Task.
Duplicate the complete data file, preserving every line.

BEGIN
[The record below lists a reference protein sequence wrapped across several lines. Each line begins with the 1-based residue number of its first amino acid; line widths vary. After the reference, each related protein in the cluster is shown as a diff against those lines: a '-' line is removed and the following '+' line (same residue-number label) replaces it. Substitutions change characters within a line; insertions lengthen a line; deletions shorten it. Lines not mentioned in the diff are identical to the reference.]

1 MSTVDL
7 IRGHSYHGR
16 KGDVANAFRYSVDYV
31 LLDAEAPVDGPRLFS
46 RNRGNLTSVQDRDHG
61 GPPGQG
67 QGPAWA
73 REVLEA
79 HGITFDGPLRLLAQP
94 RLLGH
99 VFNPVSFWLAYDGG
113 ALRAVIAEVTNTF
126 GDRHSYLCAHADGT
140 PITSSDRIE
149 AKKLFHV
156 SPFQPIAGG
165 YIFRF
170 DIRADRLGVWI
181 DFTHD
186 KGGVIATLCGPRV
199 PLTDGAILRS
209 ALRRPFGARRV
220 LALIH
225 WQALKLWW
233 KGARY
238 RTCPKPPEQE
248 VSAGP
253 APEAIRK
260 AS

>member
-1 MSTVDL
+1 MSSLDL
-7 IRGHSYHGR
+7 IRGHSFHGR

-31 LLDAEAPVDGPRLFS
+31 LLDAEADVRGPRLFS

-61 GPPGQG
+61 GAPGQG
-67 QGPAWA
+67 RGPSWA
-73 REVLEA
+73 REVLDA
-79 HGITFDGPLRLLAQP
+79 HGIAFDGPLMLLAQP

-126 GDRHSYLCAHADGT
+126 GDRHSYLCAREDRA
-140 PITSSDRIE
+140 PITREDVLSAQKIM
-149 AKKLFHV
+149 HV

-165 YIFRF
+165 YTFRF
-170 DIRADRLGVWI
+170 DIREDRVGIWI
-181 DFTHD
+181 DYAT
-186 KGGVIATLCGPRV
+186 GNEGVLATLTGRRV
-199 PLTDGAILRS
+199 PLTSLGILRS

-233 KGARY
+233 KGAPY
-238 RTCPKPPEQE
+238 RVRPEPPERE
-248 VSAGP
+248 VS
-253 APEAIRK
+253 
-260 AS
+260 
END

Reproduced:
[The record below lists a reference protein sequence wrapped across several lines. Each line begins with the 1-based residue number of its first amino acid; line widths vary. After the reference, each related protein in the cluster is shown as a diff against those lines: a '-' line is removed and the following '+' line (same residue-number label) replaces it. Substitutions change characters within a line; insertions lengthen a line; deletions shorten it. Lines not mentioned in the diff are identical to the reference.]

1 MSTVDL
7 IRGHSYHGR
16 KGDVANAFRYSVDYV
31 LLDAEAPVDGPRLFS
46 RNRGNLTSVQDRDHG
61 GPPGQG
67 QGPAWA
73 REVLEA
79 HGITFDGPLRLLAQP
94 RLLGH
99 VFNPVSFWLAYDGG
113 ALRAVIAEVTNTF
126 GDRHSYLCAHADGT
140 PITSSDRIE
149 AKKLFHV
156 SPFQPIAGG
165 YIFRF
170 DIRADRLGVWI
181 DFTHD
186 KGGVIATLCGPRV
199 PLTDGAILRS
209 ALRRPFGARRV
220 LALIH
225 WQALKLWW
233 KGARY
238 RTCPKPPEQE
248 VSAGP
253 APEAIRK
260 AS

>member
-1 MSTVDL
+1 MSSLDL
-7 IRGHSYHGR
+7 IRGHSFHGR

-31 LLDAEAPVDGPRLFS
+31 LLDAEADVRGPRLFS

-61 GPPGQG
+61 GAPGQG
-67 QGPAWA
+67 RGPSWA
-73 REVLEA
+73 REVLDA
-79 HGITFDGPLRLLAQP
+79 HGIAFDGPLMLLAQP

-126 GDRHSYLCAHADGT
+126 GDRHSYLCAREDRA
-140 PITSSDRIE
+140 PITREDVLSAQKIM
-149 AKKLFHV
+149 HV

-165 YIFRF
+165 YTFRF
-170 DIRADRLGVWI
+170 DIREDRVGIWI
-181 DFTHD
+181 DYAT
-186 KGGVIATLCGPRV
+186 GNEGVLATLTGRRV
-199 PLTDGAILRS
+199 PLTSLGILRS

-233 KGARY
+233 KGAPY
-238 RTCPKPPEQE
+238 RVRPEPPERE
-248 VSAGP
+248 VS
-253 APEAIRK
+253 
-260 AS
+260 